By Bill Hornbarger, Chief Investment Officer
Three Things to Watch
- This will be a shortened trading week. Friday is a holiday since Christmas falls on Saturday. Typically, Christmas Eve is a half day of trading for stocks. Trading is expected to be quiet.
- Economic reports out this week include readings on housing (new and existing home sales), consumer confidence (Consumer Confidence from the Conference Board and University of Michigan Consumer Sentiment) and inflation (personal consumption expenditures deflator). Home sales are expected to be up slightly, consumer confidence stable, and prices higher. The core PCE deflator is the Fed’s favored measure of inflation.
- The spread of the new coronavirus variant and policymakers’ responses to it will be top of mind. The weekend featured news of omicron spreading and affecting everything from sports to business to academia. Some cities and businesses have started to restrict access again as the new variant appears to be more contagious.
Three Things to Know
- Four in 10 COVID-19 patients are asymptomatic carriers of the virus responsible for over 800,000 deaths in the United States, a new study warns. Researchers from China say a global study of almost 30 million people found “silent” cases of the virus are twice as prevalent than previous estimates feared. The results show 40.5 percent of the confirmed cases of the illness are among people who show no symptoms of the infection at all. Rates rose among certain groups including pregnant women (54%), air and cruise travelers (53%), and care home residents or staff (48%). (Source: studyfinds.org)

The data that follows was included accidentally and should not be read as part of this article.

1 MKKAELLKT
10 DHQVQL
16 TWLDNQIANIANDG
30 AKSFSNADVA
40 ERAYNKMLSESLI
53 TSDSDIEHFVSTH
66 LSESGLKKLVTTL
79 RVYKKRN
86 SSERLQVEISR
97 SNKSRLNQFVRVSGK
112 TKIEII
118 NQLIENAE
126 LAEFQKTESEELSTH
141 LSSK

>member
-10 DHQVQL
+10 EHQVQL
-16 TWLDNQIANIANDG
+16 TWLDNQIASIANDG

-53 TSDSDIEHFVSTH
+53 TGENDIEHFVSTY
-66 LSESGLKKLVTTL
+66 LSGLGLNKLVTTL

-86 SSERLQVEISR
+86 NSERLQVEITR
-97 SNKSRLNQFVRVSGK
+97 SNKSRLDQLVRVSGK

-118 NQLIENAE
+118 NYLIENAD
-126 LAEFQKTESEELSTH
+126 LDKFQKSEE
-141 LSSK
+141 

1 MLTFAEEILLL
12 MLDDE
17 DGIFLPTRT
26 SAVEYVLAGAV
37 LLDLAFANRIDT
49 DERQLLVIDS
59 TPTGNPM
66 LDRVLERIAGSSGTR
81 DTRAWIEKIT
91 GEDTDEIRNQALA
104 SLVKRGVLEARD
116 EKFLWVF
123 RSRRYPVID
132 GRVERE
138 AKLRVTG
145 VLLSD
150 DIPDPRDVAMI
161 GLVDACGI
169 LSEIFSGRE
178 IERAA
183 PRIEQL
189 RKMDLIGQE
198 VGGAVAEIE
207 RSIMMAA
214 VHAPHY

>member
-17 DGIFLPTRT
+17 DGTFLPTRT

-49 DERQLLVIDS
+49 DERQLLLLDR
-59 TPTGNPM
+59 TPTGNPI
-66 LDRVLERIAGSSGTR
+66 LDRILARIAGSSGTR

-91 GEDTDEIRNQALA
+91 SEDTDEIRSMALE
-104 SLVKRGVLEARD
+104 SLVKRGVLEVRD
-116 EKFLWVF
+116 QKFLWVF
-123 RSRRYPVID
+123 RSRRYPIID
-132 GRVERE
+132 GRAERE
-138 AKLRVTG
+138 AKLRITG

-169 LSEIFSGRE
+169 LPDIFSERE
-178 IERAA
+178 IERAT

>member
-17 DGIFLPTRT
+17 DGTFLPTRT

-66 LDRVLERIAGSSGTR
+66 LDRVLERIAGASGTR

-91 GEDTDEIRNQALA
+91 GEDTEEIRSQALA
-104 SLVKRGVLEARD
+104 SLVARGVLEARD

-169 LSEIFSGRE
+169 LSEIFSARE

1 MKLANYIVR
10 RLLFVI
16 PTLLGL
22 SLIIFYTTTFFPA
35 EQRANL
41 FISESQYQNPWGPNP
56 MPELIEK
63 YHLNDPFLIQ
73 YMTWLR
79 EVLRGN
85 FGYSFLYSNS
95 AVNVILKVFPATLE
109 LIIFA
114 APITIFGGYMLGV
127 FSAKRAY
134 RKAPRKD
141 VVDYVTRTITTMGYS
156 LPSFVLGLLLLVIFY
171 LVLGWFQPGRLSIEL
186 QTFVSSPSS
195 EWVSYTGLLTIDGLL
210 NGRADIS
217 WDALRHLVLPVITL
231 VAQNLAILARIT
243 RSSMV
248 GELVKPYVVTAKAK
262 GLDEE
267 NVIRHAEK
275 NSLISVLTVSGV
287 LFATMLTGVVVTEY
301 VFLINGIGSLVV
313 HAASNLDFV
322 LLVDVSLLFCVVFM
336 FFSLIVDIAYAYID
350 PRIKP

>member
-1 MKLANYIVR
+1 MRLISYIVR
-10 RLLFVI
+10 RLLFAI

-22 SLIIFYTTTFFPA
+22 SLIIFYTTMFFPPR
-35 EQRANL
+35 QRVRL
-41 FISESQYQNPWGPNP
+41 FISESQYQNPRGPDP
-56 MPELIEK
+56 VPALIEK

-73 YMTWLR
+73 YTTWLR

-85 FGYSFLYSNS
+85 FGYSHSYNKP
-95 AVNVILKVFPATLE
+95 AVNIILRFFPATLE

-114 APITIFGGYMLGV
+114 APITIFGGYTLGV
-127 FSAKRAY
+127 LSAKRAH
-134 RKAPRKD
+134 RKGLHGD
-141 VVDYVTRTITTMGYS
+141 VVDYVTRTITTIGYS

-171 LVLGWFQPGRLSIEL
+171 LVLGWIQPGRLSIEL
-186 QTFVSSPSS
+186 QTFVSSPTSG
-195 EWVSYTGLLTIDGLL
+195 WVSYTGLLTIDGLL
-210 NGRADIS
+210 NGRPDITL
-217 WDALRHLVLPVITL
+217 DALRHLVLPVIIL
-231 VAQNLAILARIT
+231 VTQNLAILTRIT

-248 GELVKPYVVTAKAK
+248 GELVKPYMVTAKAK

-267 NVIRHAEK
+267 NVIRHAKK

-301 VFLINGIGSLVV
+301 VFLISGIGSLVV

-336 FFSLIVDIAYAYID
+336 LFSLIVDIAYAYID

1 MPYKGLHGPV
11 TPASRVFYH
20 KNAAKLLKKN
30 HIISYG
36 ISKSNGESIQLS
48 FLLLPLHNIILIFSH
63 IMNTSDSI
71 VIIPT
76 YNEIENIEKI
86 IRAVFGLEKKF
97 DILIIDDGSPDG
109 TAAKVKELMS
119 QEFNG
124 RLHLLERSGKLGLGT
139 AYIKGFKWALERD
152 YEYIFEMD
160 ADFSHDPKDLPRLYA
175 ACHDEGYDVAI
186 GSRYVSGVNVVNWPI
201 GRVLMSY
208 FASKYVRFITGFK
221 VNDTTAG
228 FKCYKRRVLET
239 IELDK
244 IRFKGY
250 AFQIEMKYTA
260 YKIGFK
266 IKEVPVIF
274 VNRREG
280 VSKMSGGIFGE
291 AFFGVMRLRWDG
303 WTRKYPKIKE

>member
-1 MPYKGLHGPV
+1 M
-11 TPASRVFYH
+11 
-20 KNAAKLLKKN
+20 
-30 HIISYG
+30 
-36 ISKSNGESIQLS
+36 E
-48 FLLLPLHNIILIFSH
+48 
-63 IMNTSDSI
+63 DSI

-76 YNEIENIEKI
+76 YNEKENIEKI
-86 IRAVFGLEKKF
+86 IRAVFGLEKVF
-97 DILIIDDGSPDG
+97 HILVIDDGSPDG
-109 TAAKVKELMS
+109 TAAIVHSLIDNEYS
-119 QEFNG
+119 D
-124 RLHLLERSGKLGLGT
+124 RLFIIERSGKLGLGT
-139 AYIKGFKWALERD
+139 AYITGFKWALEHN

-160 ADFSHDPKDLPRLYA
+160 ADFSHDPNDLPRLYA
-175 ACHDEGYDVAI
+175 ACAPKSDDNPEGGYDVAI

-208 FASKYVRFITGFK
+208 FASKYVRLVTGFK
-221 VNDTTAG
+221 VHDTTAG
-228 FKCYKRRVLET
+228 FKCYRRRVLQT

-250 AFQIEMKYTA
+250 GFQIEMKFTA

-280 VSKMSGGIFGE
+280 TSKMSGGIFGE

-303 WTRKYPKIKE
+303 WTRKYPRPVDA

- The Christmas Price Index shows the current cost of gifts given in the song “The Twelve Days of Christmas.” In 2021, the Christmas Price Index (CPI) in the U.S amounted to $41,205.58. That’s 5.7% growth compared to 2019 ($38,993.59). (Source: PNC, Capital Counselor)
- The term Santa Claus rally was coined in the early 1970s by a stock market analyst who noticed a pattern of higher market returns between the first trading session after Dec. 25 and the first two trading sessions of the new year. Though past results can never guarantee future performance, the data seems to support that rallies during these time periods happen more often than not. Since 1950, the S&P 500 has gained an average of 1.3% during Santa Claus rally periods, according to The Stock Trader’s Almanac. Since the launch of the SPDR S&P 500 ETF Trust (SPY) in 1993, the Santa Claus rally has produced gains 18 out of 27 times, or about two-thirds (67%) of the time. (Source; Investopedia)
The above information reflects the current opinion of the author. It is based upon sources and data believed to be accurate and reliable. Opinions and forward-looking statements expressed are subject to change without notice. This information does not constitute a solicitation or an offer to buy or sell any security mentioned.